Ah, the beauty of acronyms. Why should we have to type out 2-3 whole words when we can simply throw in their initial letters? Yes, while the time they save us is usually minimal, there is an undeniable lenience towards using these acronyms instead of their entire phrases.
What happens then, when you aren’t quite sure of what that acronym means and you’re too embarrassed to ask your boss or client? Enter this blog post. Here you’ll find 25 of the most common email acronyms to help you on your way to becoming an email marketing pro!
AB – Action By: Indicates to the recipient that the sender needs a particular task completed within a certain deadline.
AR – Action Required: Usually included in the subject line, indicates to the recipient that they are being given a task.
BTW – By The Way: Used to attach a quick sentence about an un-related topic in an email, or sent after you forgot to include something in a previous email.
EOM – End Of Message: Used at the end of the subject when the entire content of the email is contained in the subject of the email, saves the recipient from opening an empty email. Also can be seen as – NNTO (No Need To Open).
EOD – End of Day: Indicates that you need something by the end of the day, or will have something done by the end of the day.
EOW – End of Week: Indicates that you need something by the end of the week, or will have something done by the end of the week.
FW – Forward: A forwarded message is one in which the original recipient sends a copy to someone else, not included in the email. Also written as FWD.
FYI – For Your Information: Used in the subject line of an email to indicate the message is simply informational and does not require a reply, or in the body of an email to add a side note to your email.
LET – Leaving Early Today: Used in emails to indicate that the sender will be leaving the office early.
LMK – Let Me Know: A more relaxed way to end an email, simply asking the recipient for their opinion.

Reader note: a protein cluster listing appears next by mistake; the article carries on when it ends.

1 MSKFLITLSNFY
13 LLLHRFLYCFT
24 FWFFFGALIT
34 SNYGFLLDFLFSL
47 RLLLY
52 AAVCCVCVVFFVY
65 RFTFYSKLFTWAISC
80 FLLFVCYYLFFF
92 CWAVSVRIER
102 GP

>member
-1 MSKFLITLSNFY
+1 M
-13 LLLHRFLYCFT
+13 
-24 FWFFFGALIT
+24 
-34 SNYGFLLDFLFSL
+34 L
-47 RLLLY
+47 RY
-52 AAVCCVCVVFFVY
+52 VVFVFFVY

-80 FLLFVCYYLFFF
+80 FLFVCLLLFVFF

IMO – In My Opinion: A humble way to include feedback or express a new idea or an opinion in a group email.
NIM – No Internal Message: Used in place of EOM in a subject line, indicates to the recipient that opening the email is not necessary. This acronym also has two shortened versions – NM (No Message) and NT (No Text).
NRN – No Reply Necessary (or Needed): Indicates to the recipient that they do not have to reply to the email.
NWR – Not Work Related: Indicates that the content is not related to business and can be put-off for a later time.
OOO – Out of Office: Usually attached to a time frame, this acronym states you will be out of office.
OT – Off Topic: Used within an email to indicate that the reply or sentence is about a different topic, to help avoid confusion.
PFA – Please Find Attachment: Indicates to the recipient that there is a (or a set of) documents attached for reference.
PRB – Please Reply By: Used with a time indicator to inform the recipient that the sender needs a reply within a certain time frame. It can also be abbreviated as simply RB (Reply By) or RR (Reply Requested).
PYR – Per Your Request: Used to indicate the completion of a task, the sender is replying to a previous email, where they were originally assigned that task.
RE – Latin “In RE” – This is not an acronym like most in this list, but rather an abbreviation for “in re” which is Latin for “In the matter of.” It indicates a response to the previous message, a continuation of the conversation.
TBF – To Be Forwarded: Indicates to the recipient that this email should be forwarded to someone else.
TL;DR – Too Long Didn’t Read: Used as a courtesy when sending large emails, it is a sentence at the end of the email summarizing what you need from the recipient. If it is not included, you may find the next acronym in a response to said email.
TLTR – Too Long To Read: Used as a reply to gigantic email bodies asking the sender to summarize what they need.
WFH – Working From Home: Indicates that the referenced person is working remotely that day, usually from home.
Y/N – Yes or No: The recipient is informed that they should reply with a simple yes/no, increasing the likelihood of a quick response.
There you have it, a list you can save, print, and share so everyone around the office knows what’s going on during every upcoming email.